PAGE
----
C&A's not-so-secret recipe for circular jeans

Cradle to Cradle jeans
These are billed as the "world's most sustainable" blue jeans.

This article is drawn from the  Circular Weekly newsletter from GreenBiz, running Fridays.

Sustainability always has been in C&A’s genes — and now it’s in its jeans. Last week, the Dutch apparel company launched the first Cradle to Cradle (C2C) Certified Gold denim jeans, an impressive feat for a notoriously polluting product in the sustainability-challenged fashion industry.  

When I hear about product launches, my first instinct is typically to move on. I find that these proclamations are usually more about marketing than moving markets. But C&A’s launch not only offers an affordable, circular option for consumers — the jeans will cost about $34 per pair — it provides companies with the roadmap to follow in its fashionable footsteps.

You may have read about C&A’s first piece of C2C Certified apparel, a biodegradable T-shirt that takes 12 weeks to decompose in a backyard compost pile. Jeans aren’t as simple. It take 49 separate ingredients to construct and process C&A’s new offering — from the zippers, rivets and threads to detergents, softeners and stabilizers. Each ingredient individually was assessed for material health for to achieve the certification.

Understanding the implications of C&A’s certification requires getting back to circular economy basics and revisiting the two classes of material cycles: biological and technical. Biological nutrients (plant-based and biodegradable materials) are meant to cycle back into their environment, while technical nutrients (metals and plastics) are intended to circulate in closed-loop industrial systems. Think food waste becoming compost to return to soil versus recycling aluminum to make a new can. The challenge of effectively implementing circularity arises when products, such as jeans, combine both cycles.

"Many products result in what are called 'monstrous hybrids,'" said Jay Bolus, president of Certification Services at MBDC, one of C&A’s key partners on this project. "They combine both technical and biological nutrients in a way that cannot be easily separated without degrading the material and rendering it non-recyclable or biodegradable."

In order to tackle this monstrous hybrid, C&A partnered with Fashion for Good, a global platform that unites apparel producers, retailers, suppliers, non-profit organizations, innovators and funders in a pre-competitive environment to accelerate sustainability in the fashion industry.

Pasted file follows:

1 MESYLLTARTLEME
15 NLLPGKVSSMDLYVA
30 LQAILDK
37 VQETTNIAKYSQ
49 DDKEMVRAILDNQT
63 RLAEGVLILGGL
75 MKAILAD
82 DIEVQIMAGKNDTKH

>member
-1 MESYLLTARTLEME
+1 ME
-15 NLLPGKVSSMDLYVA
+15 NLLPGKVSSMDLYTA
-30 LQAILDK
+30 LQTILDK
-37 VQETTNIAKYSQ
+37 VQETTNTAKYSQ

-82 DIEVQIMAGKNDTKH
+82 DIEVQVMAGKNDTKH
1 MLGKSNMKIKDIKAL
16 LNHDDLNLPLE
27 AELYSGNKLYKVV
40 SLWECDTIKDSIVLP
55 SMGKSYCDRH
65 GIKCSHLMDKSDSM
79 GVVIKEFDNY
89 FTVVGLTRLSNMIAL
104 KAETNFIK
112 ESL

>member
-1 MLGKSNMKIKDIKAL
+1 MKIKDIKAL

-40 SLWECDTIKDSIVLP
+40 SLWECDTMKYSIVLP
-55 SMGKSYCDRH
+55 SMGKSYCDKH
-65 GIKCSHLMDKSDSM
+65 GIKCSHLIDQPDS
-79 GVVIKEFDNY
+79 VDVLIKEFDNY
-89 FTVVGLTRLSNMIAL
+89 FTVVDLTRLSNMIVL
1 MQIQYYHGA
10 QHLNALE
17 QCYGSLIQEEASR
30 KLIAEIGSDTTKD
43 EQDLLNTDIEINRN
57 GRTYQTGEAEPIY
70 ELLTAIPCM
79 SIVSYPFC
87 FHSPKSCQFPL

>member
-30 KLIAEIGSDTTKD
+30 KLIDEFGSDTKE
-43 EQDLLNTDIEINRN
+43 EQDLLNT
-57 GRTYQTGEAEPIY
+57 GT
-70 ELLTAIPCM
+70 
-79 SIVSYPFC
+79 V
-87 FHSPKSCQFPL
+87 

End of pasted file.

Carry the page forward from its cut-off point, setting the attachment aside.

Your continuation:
It’s hard to imagine grocery shopping without nutrition labels, and it’s easy to take for granted the level of legally obligated transparency in the food industry. The same is not so for fashion and textile toxicity: The apparel industry historically has been known for its secrecy and proprietary information. Calls for supply chain transparency often center on labor practices rather than material makeups. Going against industry convention, C&A and Fashion for Good released a free guide (PDF) that walks through the certification process, troubleshoots challenges and offers a framework for replicating its approach. The toolkit even includes the complete bill of materials, making the jeans’ entire "nutrition label" available to other retailers.

"We are sharing all the lessons learned and our bill of material with the fashion industry to encourage and open up the way for all jeans to be made this sustainable way," said Charline Ducas, global circular economy lead at C&A, via email. "This means the industry has an open-source recipe for future success in evolving sustainable fashion for all and transitioning to circularity. We are calling the fashion industry to join us in transforming the way we all make jeans."

Time will tell if C&A’s mass-market consumers close the loop and return used jeans as part of the company’s "we take it back" recycling program or if they will buy the certified garments at all. Although the T-shirt and jeans account for a minute fraction of C&A’s expansive catalogue, both are promising examples of corporate circular economy leadership — ones intended to leverage the company’s scale. It’s an ambitious call for transformation in a nascent market.